Shopping centers will get $4M walkway
A pedestrian bridge will connect Radio Drive in Woodbury to Inwood Drive in Oakdale and allow cyclists, runners and walkers to cross safely over Interstate 94.
At their Sept. 20 meeting, Washington County Board of Commissioners hired the design firm of
Kimley Horn and Associates. They approved a $667,490 contract for the preliminary design and due diligence phase of the project.
The stand-alone span will run parallel to Radio Drive (aka County Road 13). It will connect with the current pedestrian trail network along the route.
The existing walkway on the roadway bridge deck is too narrow and does not meet standards for the Americans With Disabilities Act, county project engineer Frank Ticknor told the board during his presentation. A concrete barrier separates pedestrians from the road. The plan is to remove the barrier and convert the trail into a third southbound traffic lane.
Traffic studies indicate that a third lane will be needed, county traffic engineer Joe Gustafson said.
The opening of the Cabela's megastore in Tamarack Village and City Place at the former State Farm Insurance headquarters has contributed to increased vehicle volume near the interchange. The traffic count on Radio Drive south of I-94 last year was 36,500 vehicles per day, making that stretch the second-busiest segment of county road in Washington County.
Years ago, county planners sought to relieve congestion at the interchange by reconfiguring the lanes on Radio Drive. They split the northbound right lane to create separate lanes for motorists exiting Radio Drive to head east or west on Interstate 94.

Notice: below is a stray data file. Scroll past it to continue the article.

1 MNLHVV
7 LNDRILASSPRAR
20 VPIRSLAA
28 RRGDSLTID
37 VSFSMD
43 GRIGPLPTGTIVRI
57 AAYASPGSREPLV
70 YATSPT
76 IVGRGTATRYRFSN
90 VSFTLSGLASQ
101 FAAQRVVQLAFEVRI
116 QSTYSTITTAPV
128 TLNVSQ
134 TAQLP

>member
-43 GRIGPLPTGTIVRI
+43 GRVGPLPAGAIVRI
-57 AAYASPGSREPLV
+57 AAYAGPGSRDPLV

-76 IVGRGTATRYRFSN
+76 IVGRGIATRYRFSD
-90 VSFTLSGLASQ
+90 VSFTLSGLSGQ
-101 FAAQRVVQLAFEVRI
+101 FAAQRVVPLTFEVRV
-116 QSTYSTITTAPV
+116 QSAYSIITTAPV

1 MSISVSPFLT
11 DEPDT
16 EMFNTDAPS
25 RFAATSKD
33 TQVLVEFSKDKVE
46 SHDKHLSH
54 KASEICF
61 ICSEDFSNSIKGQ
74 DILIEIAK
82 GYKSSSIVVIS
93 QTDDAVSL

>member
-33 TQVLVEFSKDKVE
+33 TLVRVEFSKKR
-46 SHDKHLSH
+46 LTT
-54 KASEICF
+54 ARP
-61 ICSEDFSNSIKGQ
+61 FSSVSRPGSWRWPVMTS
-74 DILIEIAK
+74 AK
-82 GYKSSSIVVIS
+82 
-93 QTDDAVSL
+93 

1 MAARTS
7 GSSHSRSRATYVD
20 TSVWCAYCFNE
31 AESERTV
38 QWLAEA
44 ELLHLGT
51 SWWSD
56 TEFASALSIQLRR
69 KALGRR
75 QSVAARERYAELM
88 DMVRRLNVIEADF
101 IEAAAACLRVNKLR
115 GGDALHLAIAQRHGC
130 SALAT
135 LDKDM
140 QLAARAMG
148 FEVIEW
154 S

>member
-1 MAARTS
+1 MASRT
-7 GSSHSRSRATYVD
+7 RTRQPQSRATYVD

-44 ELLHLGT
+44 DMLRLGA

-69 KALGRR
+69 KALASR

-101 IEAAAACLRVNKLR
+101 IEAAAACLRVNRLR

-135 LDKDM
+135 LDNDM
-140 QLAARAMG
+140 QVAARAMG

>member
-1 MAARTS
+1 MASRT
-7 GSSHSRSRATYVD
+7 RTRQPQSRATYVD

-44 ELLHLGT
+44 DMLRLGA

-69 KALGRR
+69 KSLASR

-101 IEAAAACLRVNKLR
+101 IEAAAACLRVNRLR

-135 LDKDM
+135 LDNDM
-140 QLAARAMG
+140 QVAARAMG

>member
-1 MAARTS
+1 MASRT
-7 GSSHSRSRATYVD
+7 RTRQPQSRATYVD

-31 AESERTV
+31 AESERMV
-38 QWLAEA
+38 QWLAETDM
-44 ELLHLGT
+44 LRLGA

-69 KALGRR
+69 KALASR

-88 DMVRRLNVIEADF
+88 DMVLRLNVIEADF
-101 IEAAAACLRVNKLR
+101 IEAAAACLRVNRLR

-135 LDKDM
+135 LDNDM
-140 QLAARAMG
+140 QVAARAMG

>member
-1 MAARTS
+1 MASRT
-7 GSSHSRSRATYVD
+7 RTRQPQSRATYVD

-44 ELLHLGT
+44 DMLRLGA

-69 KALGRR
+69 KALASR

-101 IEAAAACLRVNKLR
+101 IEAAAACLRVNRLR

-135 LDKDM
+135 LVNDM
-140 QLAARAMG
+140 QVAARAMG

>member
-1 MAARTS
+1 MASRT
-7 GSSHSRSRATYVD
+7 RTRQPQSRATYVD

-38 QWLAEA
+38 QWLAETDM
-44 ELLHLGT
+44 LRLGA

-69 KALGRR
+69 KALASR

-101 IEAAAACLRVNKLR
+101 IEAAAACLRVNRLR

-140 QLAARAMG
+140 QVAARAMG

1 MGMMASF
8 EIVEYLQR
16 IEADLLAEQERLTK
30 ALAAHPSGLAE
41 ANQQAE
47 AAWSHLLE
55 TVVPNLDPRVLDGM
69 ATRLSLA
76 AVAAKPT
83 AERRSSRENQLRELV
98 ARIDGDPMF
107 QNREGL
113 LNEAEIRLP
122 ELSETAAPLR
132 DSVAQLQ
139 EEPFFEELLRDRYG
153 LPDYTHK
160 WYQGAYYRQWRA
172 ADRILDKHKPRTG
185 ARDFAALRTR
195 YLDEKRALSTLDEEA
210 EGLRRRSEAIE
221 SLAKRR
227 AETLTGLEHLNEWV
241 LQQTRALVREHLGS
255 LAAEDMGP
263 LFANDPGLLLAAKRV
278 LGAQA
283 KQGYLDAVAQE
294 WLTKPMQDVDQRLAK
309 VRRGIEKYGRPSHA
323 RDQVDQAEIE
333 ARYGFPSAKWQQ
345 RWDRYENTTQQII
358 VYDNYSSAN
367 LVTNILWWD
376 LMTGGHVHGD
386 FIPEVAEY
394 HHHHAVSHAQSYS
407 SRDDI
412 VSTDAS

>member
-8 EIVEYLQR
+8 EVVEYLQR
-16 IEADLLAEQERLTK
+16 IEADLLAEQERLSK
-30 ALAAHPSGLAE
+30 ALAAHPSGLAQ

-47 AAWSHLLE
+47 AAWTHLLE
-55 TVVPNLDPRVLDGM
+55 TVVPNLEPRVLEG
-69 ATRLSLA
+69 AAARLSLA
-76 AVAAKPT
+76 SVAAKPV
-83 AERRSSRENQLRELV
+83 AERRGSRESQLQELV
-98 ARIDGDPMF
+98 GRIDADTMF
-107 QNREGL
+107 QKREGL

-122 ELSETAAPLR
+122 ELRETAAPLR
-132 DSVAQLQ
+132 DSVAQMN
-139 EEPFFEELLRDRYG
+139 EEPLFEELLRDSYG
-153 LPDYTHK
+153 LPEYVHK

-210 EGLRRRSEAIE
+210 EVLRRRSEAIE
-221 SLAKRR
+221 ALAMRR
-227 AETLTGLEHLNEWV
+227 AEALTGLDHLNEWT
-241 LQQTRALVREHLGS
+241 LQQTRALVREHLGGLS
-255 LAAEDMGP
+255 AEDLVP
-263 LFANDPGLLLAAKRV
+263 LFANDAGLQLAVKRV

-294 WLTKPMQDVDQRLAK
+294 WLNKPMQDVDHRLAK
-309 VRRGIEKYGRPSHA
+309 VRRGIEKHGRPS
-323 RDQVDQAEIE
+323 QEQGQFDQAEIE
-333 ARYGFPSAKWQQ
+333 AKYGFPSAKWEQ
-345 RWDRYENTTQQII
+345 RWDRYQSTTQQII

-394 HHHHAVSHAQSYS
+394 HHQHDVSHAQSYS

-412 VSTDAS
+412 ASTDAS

"We've got a history of doing that when the capacity is needed," County Engineer Wayne Sandberg said. "That left us with only one pedestrian crossing on the west side of the bridge. It's deficient and we need the additional capacity on the bridge."
They explored several options and concluded that building a stand-alone pedestrian bridge was the best option, he said.
Construction, which is set to begin in spring 2019, will be paid for with a $2,636,000 federal grant that was obtained through the Metropolitan Council. The county will provide at least 20 percent in matching funds. The project is budgeted at $3,917,400.
Kimley Horn and Associates will provide an environmental impact analysis of the project as well as right-of-way acquisitions, if needed. They must submit a final design by August 2018. Construction bids will go out in the fall of that year. They will also engage with the cities Woodbury and Oakdale, as well as Minnesota Department of Transportation and the watershed district.